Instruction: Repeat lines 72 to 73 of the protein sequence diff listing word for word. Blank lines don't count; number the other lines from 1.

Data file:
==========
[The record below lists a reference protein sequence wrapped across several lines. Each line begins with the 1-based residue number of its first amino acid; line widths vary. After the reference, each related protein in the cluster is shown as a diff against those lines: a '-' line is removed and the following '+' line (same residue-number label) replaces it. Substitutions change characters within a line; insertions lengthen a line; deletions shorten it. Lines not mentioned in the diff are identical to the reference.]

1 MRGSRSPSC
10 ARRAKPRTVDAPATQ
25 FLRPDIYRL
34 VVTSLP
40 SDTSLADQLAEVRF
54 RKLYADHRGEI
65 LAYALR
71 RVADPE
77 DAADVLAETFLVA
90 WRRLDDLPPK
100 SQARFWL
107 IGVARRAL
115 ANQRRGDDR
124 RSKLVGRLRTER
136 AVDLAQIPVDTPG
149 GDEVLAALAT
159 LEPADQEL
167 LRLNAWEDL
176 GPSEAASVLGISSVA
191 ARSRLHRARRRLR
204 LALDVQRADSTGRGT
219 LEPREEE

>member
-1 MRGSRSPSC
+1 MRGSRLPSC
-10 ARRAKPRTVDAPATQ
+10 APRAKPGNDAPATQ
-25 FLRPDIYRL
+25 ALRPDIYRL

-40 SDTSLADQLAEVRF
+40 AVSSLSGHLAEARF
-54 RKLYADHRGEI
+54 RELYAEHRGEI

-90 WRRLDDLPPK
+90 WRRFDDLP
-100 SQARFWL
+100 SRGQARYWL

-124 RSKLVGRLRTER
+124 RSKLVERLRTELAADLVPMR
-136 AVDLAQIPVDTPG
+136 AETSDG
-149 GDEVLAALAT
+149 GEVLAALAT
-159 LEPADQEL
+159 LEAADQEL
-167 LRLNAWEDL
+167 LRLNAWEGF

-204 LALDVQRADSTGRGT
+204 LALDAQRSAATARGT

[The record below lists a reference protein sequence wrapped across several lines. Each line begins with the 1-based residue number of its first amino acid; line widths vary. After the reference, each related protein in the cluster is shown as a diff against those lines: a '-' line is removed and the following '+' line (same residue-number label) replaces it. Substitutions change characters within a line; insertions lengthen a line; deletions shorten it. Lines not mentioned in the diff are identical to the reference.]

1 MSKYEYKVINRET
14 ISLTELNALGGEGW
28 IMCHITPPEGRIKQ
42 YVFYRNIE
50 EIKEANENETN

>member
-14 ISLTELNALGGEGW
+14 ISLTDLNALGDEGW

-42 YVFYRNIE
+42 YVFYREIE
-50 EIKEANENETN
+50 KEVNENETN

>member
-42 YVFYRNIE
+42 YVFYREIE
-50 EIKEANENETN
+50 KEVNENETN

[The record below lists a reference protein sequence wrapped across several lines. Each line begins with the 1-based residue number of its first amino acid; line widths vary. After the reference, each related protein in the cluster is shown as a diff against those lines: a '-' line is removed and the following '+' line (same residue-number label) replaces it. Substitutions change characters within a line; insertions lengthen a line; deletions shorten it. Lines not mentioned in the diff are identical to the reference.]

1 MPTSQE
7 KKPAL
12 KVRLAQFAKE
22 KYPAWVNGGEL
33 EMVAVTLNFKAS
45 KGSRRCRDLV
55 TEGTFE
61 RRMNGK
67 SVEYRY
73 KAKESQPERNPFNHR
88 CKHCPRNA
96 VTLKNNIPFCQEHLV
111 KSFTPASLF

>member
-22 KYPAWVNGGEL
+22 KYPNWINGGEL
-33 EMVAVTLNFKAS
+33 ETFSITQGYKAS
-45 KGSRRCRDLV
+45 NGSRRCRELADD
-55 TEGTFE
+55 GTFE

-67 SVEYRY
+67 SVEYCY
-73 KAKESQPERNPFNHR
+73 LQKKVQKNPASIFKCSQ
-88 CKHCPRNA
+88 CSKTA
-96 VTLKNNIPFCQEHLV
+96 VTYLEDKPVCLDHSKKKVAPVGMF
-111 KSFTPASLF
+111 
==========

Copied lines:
12 KVRLAQFAKE
22 KYPAWVNGGEL